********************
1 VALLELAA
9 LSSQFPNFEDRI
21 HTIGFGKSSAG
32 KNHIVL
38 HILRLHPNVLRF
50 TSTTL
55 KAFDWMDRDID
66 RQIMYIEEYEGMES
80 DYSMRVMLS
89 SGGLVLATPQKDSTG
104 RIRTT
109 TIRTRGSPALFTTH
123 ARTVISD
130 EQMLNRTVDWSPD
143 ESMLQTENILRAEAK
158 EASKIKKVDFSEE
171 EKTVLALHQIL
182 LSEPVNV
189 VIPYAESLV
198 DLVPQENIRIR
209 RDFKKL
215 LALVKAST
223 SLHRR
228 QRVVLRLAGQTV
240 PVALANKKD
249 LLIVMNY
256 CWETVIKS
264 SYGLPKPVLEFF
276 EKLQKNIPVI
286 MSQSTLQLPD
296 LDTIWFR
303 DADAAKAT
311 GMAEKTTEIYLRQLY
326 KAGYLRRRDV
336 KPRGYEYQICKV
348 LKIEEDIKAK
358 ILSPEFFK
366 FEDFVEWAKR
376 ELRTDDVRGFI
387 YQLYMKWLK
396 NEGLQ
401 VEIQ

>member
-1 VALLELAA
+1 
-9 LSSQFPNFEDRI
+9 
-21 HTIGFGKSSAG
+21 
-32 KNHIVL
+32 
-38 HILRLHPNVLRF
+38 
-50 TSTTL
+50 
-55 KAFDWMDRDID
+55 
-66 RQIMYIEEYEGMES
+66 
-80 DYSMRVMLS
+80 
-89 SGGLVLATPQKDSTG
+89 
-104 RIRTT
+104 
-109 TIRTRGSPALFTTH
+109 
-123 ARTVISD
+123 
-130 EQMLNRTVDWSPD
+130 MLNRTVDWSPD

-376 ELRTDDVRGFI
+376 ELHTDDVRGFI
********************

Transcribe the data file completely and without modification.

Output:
1 VALLELAA
9 LSSQFPNFEDRI
21 HTIGFGKSSAG
32 KNHIVL
38 HILRLHPNVLRF
50 TSTTL
55 KAFDWMDRDID
66 RQIMYIEEYEGMES
80 DYSMRVMLS
89 SGGLVLATPQKDSTG
104 RIRTT
109 TIRTRGSPALFTTH
123 ARTVISD
130 EQMLNRTVDWSPD
143 ESMLQTENILRAEAK
158 EASKIKKVDFSEE
171 EKTVLALHQIL
182 LSEPVNV
189 VIPYAESLV
198 DLVPQENIRIR
209 RDFKKL
215 LALVKAST
223 SLHRR
228 QRVVLRLAGQTV
240 PVALANKKD
249 LLIVMNY
256 CWETVIKS
264 SYGLPKPVLEFF
276 EKLQKNIPVI
286 MSQSTLQLPD
296 LDTIWFR
303 DADAAKAT
311 GMAEKTTEIYLRQLY
326 KAGYLRRRDV
336 KPRGYEYQICKV
348 LKIEEDIKAK
358 ILSPEFFK
366 FEDFVEWAKR
376 ELRTDDVRGFI
387 YQLYMKWLK
396 NEGLQ
401 VEIQ

>member
-1 VALLELAA
+1 
-9 LSSQFPNFEDRI
+9 
-21 HTIGFGKSSAG
+21 
-32 KNHIVL
+32 
-38 HILRLHPNVLRF
+38 
-50 TSTTL
+50 
-55 KAFDWMDRDID
+55 
-66 RQIMYIEEYEGMES
+66 
-80 DYSMRVMLS
+80 
-89 SGGLVLATPQKDSTG
+89 
-104 RIRTT
+104 
-109 TIRTRGSPALFTTH
+109 
-123 ARTVISD
+123 
-130 EQMLNRTVDWSPD
+130 MLNRTVDWSPD

-376 ELRTDDVRGFI
+376 ELHTDDVRGFI